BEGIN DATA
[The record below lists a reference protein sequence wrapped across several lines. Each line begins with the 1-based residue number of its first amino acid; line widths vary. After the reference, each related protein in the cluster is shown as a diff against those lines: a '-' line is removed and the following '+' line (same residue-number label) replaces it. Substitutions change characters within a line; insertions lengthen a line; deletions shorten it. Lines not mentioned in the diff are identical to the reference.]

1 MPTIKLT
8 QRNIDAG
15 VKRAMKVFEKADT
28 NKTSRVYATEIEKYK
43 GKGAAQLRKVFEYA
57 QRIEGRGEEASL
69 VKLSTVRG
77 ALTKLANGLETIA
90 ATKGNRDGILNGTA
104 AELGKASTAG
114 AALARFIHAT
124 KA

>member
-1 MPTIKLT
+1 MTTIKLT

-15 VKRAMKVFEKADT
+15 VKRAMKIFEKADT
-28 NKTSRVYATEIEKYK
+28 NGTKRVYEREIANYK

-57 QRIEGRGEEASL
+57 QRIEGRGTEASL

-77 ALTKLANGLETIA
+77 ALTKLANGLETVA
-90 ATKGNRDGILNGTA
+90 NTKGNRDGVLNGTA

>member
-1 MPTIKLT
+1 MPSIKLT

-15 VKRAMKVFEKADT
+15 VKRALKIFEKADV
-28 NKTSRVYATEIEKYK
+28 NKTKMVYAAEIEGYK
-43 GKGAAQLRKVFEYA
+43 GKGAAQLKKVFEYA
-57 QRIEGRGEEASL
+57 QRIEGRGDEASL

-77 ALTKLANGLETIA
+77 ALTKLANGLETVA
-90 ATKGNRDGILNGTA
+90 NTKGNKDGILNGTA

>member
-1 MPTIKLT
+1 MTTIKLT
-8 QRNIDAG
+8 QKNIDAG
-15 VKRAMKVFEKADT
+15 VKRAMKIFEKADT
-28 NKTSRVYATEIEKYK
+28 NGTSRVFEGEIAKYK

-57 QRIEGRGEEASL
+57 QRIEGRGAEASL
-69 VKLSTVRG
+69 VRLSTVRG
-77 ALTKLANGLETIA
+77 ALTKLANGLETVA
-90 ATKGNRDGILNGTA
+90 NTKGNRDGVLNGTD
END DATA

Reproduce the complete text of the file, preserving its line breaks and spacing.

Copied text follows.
[The record below lists a reference protein sequence wrapped across several lines. Each line begins with the 1-based residue number of its first amino acid; line widths vary. After the reference, each related protein in the cluster is shown as a diff against those lines: a '-' line is removed and the following '+' line (same residue-number label) replaces it. Substitutions change characters within a line; insertions lengthen a line; deletions shorten it. Lines not mentioned in the diff are identical to the reference.]

1 MPTIKLT
8 QRNIDAG
15 VKRAMKVFEKADT
28 NKTSRVYATEIEKYK
43 GKGAAQLRKVFEYA
57 QRIEGRGEEASL
69 VKLSTVRG
77 ALTKLANGLETIA
90 ATKGNRDGILNGTA
104 AELGKASTAG
114 AALARFIHAT
124 KA

>member
-1 MPTIKLT
+1 MTTIKLT

-15 VKRAMKVFEKADT
+15 VKRAMKIFEKADT
-28 NKTSRVYATEIEKYK
+28 NGTKRVYEREIANYK

-57 QRIEGRGEEASL
+57 QRIEGRGTEASL

-77 ALTKLANGLETIA
+77 ALTKLANGLETVA
-90 ATKGNRDGILNGTA
+90 NTKGNRDGVLNGTA

>member
-1 MPTIKLT
+1 MPSIKLT

-15 VKRAMKVFEKADT
+15 VKRALKIFEKADV
-28 NKTSRVYATEIEKYK
+28 NKTKMVYAAEIEGYK
-43 GKGAAQLRKVFEYA
+43 GKGAAQLKKVFEYA
-57 QRIEGRGEEASL
+57 QRIEGRGDEASL

-77 ALTKLANGLETIA
+77 ALTKLANGLETVA
-90 ATKGNRDGILNGTA
+90 NTKGNKDGILNGTA

>member
-1 MPTIKLT
+1 MTTIKLT
-8 QRNIDAG
+8 QKNIDAG
-15 VKRAMKVFEKADT
+15 VKRAMKIFEKADT
-28 NKTSRVYATEIEKYK
+28 NGTSRVFEGEIAKYK

-57 QRIEGRGEEASL
+57 QRIEGRGAEASL
-69 VKLSTVRG
+69 VRLSTVRG
-77 ALTKLANGLETIA
+77 ALTKLANGLETVA
-90 ATKGNRDGILNGTA
+90 NTKGNRDGVLNGTD